Connect with us


Upgrading Drainage Across The City, The Department of Environmental Protection and Trust for Public



April 17, 2024

New Green Infrastructure Playgrounds in Brooklyn, the Bronx, Manhattan and Queens Will Absorb More Than 3.5 Million Gallons of Stormwater Annually, Helping to Reduce Neighborhood Flooding, while also Improving the Health of the East River

Before and After Photos of Similar Playgrounds are Available here

The New York City Department of Environmental Protection (DEP) and the Trust for Public Land (TPL) today announced that construction has begun on five new Green Infrastructure playgrounds at schools in Queens, Manhattan, Brooklyn, and the Bronx. Once completed later this year, the new playgrounds will absorb more than 3.5 million gallons of stormwater annually, eliminating runoff that can flood nearby streets, overwhelm neighborhood sewer systems, and allow untreated water to pollute the East River.

“Climate change is bringing with it rainstorms that can overwhelm our sewers and cause flooding across the five boroughs, which is why we have more than doubled our budget for drainage upgrades, including these terrific Green Infrastructure playgrounds,” said New York City Chief Climate Officer and Department of Environmental Protection Commissioner Rohit T. Aggarwala. “Thank you to our partners at The Trust for Public Land and to all the students that have helped to design their new playgrounds.” 

“Access to green space is critical for the mental and physical well-being of all New Yorkers, and these new community spaces are a key part of our work to close the park equity gap as well as increase climate resiliency,” said Mary Alice Lee, NYC Playgrounds Program Director for Trust for Public Land. “Trust for Public Land is thrilled to continue to partner with DEP to help students and families design quality outdoor spaces to learn and play in.”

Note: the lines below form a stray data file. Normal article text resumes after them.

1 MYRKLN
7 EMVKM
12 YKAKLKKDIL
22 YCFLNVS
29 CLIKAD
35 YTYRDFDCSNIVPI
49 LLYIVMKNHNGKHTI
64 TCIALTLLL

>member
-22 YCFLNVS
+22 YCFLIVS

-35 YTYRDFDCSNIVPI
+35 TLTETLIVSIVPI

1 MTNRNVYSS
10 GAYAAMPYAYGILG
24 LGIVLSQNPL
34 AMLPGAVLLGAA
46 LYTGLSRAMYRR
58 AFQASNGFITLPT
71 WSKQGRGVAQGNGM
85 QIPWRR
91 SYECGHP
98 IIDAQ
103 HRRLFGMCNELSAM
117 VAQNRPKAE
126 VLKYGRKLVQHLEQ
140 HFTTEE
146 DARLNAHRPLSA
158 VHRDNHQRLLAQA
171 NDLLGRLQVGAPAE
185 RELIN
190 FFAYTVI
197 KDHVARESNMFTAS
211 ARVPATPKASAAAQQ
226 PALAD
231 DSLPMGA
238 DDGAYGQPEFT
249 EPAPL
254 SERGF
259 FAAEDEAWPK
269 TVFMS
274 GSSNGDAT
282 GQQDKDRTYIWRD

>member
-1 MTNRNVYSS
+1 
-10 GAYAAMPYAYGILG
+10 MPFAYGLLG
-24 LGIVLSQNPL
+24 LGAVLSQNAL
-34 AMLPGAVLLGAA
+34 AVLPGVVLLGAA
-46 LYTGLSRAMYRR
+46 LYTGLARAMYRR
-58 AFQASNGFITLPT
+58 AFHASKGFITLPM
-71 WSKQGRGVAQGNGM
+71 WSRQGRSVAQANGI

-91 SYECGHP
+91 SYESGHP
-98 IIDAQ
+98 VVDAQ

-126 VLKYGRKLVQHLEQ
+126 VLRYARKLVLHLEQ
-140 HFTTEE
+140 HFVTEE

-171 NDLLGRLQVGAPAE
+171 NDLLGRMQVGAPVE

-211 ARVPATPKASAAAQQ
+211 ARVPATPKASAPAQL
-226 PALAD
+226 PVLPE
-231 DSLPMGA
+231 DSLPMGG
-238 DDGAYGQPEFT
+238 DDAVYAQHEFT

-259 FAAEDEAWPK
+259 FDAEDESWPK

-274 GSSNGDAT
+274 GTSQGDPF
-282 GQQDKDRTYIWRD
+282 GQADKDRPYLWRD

Students from each school help to design their individual schoolyard space to include not only green infrastructure but to create a space for the entire community to benefit from. The playgrounds can include a turf field, running track, play equipment, garden space, and an outdoor classroom, among several options. The schoolyards will also give quality park access to tens of thousands of residents who live within a 10-minute walk of the schools.

The five schools where the new Green Infrastructure playgrounds are being installed are:

  • I.S. 145 Joseph Pulitzer in Jackson Heights, Queens
    Annual stormwater managed: 640,000 gallons/year.
  • P.S. 229 in Woodside, Queens
    Annual stormwater managed: 440,000 gallons/year
  • Orchard Collegiate Academy/University Neighborhood Middle School M332 on the Lower East Side of Manhattan
    Annual stormwater managed: 476,000 gallons/year
  • M.S. 35 Stephen Decatur in Bedford-Stuyvesant, Brooklyn
    Annual stormwater managed: 600,000 gallons/year
  • P.S. 306/The Bronx School of Young Leaders in Morris Heights, Bronx
    Annual stormwater managed: 1,030,000 gallons/year

“Parks and playgrounds aren’t just for recreation, they also protect our communities against extreme weather and climate change,” said City Council Member Shekar Krishna. “I’m proud to have funded the construction of one of five new Green Infrastructure playgrounds in New York City — here at I.S. 145 in Jackson Heights — in partnership with DEP and the Trust for Public Land. As Chair of the City Council’s Parks Committee, I’m excited to build more green infrastructure across our neighborhood and the entire city.”

“As climate change continues to bring new challenges to our neighborhoods, I am glad to see DEP rising to the task,” said City Council Member Chi Osse. “That this plan was carried out with input from community members and students shows a meaningful level of respect and care, and we welcome investment in historically-underserved areas. I look forward to continued partnership with City agencies to help build resilience and stability for New York and all its people.”